States of emergency in Florida, South Carolina

They said the major threat to the Southeast would not be the winds — which newer buildings can withstand — but the massive surge of seawater that could wash over coastal communities along a 800-kilometre stretch from South Florida to the Charleston, S.C., area.

People stand on the pier as waves crash below as Hurricane Matthew approaches on Thursday in St. Augustine, Fla. Two 2 million people across the Southeast were warned to flee inland. (Matt Stamey/The Gainesville Sun/Associated Press)

U.S. President Barack Obama declared a state of emergency for Florida and South Carolina, freeing up federal money and personnel to protect lives and property.

The Fort Lauderdale airport shut down, and the Orlando airport planned to do so as well. Airlines cancelled more than 3,000 flights Thursday and Friday, many of them in or out of Miami and Fort Lauderdale.

Amtrak suspended train service between Miami and New York, and cruise lines rerouted ships to avoid the storm, which in some cases will mean more days at sea.

Florida Gov. Rick Scott told citizens, "do not surf. Do not go on the beach. This storm will kill you." (Javier Galeano/Reuters)

Orlando's world-famous theme parks — Walt Disney World, Universal Studios and SeaWorld — all closed.

"I never get time off. I'm a little sad," tourist Amber Klinkel, 25, of Battle Creek, Michigan, lamented at Universal.

Patients were transferred from two Florida waterfront hospitals and a nursing home near Daytona Beach to safer locations.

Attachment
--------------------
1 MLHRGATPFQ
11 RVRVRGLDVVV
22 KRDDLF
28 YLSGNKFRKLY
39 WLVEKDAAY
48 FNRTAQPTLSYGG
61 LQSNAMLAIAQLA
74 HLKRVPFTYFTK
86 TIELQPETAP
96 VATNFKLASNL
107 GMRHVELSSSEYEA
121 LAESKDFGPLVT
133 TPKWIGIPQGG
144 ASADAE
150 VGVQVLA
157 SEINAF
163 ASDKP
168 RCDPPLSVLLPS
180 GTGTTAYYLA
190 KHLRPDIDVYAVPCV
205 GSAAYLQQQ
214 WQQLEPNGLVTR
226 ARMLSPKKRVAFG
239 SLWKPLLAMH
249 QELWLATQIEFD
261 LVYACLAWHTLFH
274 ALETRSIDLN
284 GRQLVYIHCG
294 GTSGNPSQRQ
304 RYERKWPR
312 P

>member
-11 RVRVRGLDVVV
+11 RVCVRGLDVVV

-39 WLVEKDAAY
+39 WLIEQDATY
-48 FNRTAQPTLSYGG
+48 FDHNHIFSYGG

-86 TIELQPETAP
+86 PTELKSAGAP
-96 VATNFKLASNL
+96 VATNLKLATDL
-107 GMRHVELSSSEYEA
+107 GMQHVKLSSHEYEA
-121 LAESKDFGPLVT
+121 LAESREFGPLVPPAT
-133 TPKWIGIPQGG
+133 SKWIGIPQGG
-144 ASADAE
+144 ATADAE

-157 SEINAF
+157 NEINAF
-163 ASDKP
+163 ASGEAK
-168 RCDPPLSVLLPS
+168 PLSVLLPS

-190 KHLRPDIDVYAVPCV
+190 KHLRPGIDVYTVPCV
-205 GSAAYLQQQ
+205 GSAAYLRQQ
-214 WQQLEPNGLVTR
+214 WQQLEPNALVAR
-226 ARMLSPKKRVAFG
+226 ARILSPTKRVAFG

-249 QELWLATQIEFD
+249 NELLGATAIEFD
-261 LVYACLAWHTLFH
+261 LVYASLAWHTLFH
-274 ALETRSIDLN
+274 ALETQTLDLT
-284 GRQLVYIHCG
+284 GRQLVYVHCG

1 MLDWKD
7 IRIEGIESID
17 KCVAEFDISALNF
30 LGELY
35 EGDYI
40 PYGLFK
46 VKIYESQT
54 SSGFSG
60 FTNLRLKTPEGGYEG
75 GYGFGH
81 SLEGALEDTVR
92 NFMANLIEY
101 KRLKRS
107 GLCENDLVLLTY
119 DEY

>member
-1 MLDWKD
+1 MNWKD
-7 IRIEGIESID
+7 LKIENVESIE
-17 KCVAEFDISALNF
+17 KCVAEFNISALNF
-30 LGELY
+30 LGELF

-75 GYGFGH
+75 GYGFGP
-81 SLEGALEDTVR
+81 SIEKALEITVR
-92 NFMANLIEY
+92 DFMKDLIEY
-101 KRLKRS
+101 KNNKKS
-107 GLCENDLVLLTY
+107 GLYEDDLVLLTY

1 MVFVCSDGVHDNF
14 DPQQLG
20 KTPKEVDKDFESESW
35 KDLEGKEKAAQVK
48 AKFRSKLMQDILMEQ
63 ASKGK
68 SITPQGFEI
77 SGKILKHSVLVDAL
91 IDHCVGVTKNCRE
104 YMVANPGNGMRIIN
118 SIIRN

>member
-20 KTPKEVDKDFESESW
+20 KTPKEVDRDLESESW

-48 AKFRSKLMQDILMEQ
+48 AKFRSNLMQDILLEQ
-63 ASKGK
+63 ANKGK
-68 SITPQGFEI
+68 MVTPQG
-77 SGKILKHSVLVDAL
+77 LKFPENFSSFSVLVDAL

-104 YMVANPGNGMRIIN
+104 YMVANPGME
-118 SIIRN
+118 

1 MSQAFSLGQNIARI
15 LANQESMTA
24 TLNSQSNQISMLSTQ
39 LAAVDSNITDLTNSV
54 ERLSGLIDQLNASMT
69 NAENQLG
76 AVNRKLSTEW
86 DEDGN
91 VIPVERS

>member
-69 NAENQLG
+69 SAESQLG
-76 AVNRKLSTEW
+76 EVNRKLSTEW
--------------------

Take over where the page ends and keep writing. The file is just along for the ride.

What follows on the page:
Thousands of people hunkered down in schools converted to shelters, and inland hotels in places such as Charlotte, North Carolina, reported brisk business.

At the Kennedy Space Center in Cape Canaveral, NASA no longer has to worry about rolling space shuttles back from the launch pad to the hangar because of hurricanes, since the shuttle fleet is now retired. But the spaceflight company SpaceX was concerned about the storm's effect on its leased seaside pad.

As evening fell, the winds picked up along Vero Beach, midway between West Palm Beach and Cape Canaveral, stripping away palm fronds, ripping awnings and blowing sand that stung the face. Waves crashed on the beach, and rain came in short bursts.

The last Category 3 storm or higher to hit the U.S. was Wilma in October 2005. It sliced across Florida with 193 km/h winds, killing five people and causing an estimated $21 billion US in damage.

As people hurried to higher ground, authorities in South Carolina said a motorist died on Wednesday after being shot by deputies in a gun battle that erupted when he sped away from a checkpoint along an evacuation route.

In the Bahamas, authorities reported many downed trees and power lines but no immediate deaths. Reuters, however, is reporting that 261 people have died in Haiti alone.

Georgia Gov. Nathan Deal ordered an evacuation of the entire Georgia coast, covering more than a half-million people. It was the first hurricane evacuation along the Georgia coast since 1999, when the state narrowly escaped Floyd.

with files from Reuters